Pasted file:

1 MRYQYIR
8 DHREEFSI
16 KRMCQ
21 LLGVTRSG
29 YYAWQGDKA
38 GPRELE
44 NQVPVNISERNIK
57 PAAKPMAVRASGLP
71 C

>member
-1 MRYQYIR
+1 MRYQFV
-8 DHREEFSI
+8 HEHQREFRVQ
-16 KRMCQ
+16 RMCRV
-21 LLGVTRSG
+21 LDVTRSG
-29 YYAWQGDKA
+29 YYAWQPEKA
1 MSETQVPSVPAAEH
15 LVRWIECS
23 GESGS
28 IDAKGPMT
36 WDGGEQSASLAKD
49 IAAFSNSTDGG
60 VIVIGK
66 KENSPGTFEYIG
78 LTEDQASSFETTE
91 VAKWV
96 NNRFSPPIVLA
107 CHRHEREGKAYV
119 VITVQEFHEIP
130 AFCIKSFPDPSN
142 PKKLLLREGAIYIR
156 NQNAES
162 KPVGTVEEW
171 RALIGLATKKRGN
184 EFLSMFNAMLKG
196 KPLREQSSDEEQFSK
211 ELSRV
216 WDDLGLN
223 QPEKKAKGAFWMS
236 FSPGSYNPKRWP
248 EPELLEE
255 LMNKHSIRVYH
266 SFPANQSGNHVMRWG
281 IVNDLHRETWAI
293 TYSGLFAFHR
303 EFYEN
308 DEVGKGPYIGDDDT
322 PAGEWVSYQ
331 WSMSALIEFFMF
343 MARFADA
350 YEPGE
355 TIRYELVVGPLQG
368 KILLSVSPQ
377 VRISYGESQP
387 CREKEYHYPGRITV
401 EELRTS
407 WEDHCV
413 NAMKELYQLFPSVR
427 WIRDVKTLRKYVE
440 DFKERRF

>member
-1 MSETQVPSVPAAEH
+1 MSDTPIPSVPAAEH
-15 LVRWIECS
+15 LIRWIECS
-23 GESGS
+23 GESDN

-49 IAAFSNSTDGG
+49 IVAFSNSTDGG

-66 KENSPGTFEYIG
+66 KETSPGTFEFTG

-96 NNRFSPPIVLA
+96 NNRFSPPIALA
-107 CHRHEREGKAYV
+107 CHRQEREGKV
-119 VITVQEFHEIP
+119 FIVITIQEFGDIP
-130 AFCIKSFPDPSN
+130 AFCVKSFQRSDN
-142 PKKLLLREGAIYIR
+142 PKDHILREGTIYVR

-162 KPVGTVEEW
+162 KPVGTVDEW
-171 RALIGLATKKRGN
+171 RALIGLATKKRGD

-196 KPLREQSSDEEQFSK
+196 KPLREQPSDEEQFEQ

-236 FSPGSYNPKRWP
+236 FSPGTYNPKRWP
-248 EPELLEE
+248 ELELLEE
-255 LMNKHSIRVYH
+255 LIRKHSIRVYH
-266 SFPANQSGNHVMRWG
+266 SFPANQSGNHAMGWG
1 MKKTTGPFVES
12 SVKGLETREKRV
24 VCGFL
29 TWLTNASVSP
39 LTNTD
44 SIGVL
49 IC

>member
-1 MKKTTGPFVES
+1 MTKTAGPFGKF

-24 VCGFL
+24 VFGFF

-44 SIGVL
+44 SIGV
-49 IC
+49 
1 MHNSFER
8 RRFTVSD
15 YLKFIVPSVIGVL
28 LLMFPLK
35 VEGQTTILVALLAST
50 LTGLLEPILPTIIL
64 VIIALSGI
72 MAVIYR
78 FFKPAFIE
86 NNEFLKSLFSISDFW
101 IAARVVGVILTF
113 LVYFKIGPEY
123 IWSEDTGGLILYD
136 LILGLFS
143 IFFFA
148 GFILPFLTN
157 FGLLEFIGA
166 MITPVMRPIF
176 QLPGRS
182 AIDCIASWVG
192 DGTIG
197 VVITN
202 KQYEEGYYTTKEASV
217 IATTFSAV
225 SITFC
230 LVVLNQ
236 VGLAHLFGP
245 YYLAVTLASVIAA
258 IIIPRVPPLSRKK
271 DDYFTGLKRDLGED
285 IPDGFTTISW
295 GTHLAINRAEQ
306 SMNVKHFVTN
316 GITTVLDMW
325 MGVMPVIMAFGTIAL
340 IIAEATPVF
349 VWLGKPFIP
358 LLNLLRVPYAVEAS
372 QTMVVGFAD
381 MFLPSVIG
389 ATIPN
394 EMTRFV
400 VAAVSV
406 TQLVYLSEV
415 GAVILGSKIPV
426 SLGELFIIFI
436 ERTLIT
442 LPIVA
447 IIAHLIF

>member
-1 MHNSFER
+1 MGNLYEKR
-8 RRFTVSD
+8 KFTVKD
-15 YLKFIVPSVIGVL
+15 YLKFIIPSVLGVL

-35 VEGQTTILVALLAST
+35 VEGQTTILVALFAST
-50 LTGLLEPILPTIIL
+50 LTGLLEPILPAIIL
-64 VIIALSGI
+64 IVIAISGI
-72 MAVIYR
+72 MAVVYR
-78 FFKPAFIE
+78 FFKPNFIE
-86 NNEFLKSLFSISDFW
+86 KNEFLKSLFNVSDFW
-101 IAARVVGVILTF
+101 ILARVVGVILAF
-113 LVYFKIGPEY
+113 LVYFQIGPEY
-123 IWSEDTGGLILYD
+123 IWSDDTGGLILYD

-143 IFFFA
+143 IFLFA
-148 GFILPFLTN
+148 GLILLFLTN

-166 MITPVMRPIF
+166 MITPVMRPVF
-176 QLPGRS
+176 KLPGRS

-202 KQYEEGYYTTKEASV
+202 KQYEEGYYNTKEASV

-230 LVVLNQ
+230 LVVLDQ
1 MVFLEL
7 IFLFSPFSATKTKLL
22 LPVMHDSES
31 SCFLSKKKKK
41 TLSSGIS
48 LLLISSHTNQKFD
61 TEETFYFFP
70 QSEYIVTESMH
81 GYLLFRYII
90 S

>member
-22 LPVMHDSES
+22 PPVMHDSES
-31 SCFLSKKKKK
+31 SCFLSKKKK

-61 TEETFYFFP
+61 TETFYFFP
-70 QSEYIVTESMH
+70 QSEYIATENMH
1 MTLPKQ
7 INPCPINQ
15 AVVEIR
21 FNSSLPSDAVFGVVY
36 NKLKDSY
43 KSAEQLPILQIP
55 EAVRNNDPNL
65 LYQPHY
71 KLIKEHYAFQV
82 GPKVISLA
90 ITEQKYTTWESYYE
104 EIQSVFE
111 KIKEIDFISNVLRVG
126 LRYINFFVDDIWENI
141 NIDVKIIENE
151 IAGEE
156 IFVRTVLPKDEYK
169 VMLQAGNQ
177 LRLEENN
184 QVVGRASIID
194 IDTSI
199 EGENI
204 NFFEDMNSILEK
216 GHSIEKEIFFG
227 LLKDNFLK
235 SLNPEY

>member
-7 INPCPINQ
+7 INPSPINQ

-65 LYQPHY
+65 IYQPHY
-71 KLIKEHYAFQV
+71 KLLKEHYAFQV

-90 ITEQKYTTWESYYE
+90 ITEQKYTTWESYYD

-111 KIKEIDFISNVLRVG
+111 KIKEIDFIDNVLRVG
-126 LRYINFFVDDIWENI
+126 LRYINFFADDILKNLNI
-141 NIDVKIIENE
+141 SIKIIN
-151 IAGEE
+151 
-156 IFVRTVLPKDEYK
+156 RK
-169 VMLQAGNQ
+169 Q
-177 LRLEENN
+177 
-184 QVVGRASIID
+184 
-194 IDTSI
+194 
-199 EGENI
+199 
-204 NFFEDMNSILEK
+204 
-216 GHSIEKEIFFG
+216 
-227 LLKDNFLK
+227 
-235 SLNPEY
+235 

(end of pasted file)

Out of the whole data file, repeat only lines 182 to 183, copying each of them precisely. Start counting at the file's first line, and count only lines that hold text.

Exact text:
-86 NNEFLKSLFSISDFW
+86 KNEFLKSLFNVSDFW